"Such sweet things out of such corruptions" : on pollution and ecopoetics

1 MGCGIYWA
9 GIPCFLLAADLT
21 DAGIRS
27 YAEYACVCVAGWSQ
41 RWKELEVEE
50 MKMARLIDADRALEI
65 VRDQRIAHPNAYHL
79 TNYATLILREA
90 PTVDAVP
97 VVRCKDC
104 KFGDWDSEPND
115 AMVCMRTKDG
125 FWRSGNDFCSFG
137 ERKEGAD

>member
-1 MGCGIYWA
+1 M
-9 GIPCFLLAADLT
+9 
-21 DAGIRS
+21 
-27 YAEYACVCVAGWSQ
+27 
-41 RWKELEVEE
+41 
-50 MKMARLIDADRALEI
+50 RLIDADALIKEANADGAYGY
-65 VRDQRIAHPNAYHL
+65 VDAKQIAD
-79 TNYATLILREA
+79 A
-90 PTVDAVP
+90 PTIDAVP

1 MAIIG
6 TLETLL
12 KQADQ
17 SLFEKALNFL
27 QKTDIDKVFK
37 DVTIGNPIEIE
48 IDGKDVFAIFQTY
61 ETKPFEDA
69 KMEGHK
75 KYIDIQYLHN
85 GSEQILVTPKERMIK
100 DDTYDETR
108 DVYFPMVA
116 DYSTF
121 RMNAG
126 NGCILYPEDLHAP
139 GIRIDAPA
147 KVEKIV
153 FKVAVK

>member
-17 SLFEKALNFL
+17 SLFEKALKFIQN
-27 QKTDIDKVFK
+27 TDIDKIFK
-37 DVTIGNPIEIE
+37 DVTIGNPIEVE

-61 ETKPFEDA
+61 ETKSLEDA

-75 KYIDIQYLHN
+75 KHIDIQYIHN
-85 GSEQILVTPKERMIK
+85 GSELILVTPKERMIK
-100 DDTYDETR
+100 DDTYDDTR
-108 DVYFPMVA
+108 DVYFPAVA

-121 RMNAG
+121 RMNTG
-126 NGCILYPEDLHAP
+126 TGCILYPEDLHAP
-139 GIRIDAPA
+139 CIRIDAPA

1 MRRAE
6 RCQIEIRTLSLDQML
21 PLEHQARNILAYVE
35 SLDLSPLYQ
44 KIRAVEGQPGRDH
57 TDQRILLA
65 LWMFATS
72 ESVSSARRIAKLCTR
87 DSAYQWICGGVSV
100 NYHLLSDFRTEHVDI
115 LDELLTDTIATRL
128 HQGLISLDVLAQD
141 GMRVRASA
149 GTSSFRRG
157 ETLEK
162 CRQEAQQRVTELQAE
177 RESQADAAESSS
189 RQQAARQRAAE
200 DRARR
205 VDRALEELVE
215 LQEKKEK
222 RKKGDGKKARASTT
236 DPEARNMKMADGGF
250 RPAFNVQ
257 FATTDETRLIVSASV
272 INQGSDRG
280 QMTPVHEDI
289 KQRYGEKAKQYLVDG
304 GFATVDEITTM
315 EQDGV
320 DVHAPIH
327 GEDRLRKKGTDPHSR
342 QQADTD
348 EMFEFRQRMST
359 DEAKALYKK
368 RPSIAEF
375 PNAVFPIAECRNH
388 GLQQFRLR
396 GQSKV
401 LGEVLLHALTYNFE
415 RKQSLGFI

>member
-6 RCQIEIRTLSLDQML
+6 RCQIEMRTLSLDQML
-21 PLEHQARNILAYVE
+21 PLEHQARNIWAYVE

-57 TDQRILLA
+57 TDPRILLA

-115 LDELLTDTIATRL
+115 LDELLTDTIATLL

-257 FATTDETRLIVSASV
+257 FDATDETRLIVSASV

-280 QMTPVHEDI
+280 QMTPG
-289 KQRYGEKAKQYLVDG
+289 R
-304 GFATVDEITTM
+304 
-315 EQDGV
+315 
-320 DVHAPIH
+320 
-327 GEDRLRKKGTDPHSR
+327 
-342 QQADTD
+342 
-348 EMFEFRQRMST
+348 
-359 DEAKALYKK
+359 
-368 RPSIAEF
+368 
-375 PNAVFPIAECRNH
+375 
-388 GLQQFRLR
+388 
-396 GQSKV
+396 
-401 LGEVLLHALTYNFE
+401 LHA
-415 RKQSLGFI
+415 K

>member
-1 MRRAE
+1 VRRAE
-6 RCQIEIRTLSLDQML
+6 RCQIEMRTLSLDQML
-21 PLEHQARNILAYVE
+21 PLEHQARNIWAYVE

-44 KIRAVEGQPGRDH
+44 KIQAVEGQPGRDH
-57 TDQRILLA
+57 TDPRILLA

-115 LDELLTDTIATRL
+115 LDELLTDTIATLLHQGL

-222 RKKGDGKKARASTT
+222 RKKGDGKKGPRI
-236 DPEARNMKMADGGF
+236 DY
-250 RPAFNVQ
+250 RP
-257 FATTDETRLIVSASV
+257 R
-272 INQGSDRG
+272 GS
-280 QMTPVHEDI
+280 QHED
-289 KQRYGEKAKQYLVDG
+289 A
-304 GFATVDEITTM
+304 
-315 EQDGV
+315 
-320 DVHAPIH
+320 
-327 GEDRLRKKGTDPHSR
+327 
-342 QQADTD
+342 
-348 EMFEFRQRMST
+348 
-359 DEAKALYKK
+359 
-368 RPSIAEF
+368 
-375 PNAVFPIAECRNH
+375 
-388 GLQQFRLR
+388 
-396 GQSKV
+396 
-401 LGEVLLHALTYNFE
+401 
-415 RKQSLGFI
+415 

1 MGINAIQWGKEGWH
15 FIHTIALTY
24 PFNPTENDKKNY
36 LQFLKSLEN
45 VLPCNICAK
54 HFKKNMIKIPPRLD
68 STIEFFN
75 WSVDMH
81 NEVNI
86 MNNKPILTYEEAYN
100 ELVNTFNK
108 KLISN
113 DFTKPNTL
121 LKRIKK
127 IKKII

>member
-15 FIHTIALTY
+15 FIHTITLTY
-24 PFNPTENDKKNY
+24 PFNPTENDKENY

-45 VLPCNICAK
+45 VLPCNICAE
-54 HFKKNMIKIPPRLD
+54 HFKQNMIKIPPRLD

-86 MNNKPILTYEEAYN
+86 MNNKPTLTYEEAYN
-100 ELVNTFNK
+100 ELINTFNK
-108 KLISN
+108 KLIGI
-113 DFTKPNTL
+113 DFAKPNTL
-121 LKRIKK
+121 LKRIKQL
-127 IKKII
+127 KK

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NO FULL TEXT AVAILABLE. Access is restricted indefinitely. ----- This thesis is a work of rhetorical analysis in the field of poetic theory, specifically that associated with the newly emergent critical field of ‘ecopoetics’. It proposes a genealogical methodology for the interpretation of literary tropes of pollution, a critical reading of representations of pollution across a set of key literary texts, and the creative realisation of what will be defined as a “compost aesthetic” in a full-length volume of poetry by the author, blue grass. “Pollution” is described as a substance or category in which nature and culture are ineluctably synthesised, an exemplar of nature-culture hypotheses common in contemporary ecological, sociological and philosophical discourse (Chapter 1). Historical, anthropological and philosophical methodologies for analysing tropes of pollution are examined in the work of Robert Parker, Mary Douglas and Julia Kristeva (Chapter 2). Rhetorics of pollution are then studied in three primary sources—the Theban plays of the classical Greek author Sophocles (Chapter 3), Daniel Defoe’s early-modern A Journal of the Plague Year (Chapter 3), and Walt Whitman’s modern poem “This Compost” (Chapter 4)—each of which, it is argued, is representative of a discrete economy of waste: respectively the sacred, the secular and the scientific. These economies are aligned with a set of corresponding rhetorical functions—catharsis and purification, quarantine, synthesis and composting—the description of which furnishes ecopoetic theory with a genealogical methodology for the critical analysis of literary tropes of pollution and their aesthetic and ethical characteristics. As a contribution to contemporary ecocritical and ecopoetic discourse, this thesis proposes that a critical reading of the aesthetic function of tropes of pollution offers innovative conceptual frameworks for imagining ethically responsible modes of the human habitation of natural ecosystems. It argues against rhetorical economies of catharsis and quarantine, and critiques contemporary ecopoetic writing and theory that hinges upon the rhetorical demarcation of pollution from representations of purified nature and transcendent aesthetic subjectivity. It proposes instead an ethically motivated and materially situated “compost aesthetic” in which waste is troped as a synthetic category susceptible to theories of re-assimilation, recycling and regeneration. The thesis concludes with a study of the recent literary and theoretical emergence of a “compost aesthetic”, its application in innovative literary and poetic practices such as quotation and sampling, and the demonstration of them in a close reading of poems (Chapter 5) from the author’s recent volume blue grass (Chapter 6).
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